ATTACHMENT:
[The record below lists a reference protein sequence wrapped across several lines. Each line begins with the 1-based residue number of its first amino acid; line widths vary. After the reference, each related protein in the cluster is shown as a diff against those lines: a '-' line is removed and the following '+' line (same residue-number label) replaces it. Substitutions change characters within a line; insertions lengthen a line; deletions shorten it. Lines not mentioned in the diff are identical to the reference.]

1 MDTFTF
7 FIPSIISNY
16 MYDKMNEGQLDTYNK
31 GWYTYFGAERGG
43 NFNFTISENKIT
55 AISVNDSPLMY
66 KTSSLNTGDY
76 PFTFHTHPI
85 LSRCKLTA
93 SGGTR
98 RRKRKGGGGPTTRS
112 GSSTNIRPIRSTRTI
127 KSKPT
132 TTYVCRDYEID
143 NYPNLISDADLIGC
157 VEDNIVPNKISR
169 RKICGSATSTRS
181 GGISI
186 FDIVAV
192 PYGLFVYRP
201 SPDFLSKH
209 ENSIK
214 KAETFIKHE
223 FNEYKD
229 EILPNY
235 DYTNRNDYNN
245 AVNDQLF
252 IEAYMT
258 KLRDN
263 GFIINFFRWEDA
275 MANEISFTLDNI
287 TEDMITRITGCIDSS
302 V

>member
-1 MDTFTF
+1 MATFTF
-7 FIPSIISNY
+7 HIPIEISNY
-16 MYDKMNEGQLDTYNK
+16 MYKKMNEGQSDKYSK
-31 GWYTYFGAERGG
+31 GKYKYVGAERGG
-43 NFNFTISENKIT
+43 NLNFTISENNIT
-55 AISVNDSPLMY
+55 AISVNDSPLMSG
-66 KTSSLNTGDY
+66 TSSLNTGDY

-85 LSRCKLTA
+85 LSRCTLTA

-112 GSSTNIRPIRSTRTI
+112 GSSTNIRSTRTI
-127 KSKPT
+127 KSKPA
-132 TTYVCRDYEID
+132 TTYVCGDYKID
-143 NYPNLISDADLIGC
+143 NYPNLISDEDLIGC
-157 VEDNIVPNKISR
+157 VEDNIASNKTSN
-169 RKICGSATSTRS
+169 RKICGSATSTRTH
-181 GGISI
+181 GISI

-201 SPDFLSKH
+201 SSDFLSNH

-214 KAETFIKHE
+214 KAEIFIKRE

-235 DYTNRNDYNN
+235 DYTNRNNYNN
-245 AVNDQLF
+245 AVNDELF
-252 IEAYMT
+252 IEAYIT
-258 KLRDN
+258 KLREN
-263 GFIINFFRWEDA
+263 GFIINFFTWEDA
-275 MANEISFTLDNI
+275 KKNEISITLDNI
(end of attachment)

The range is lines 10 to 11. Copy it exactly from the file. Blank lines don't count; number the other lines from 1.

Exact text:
85 LSRCKLTA
93 SGGTR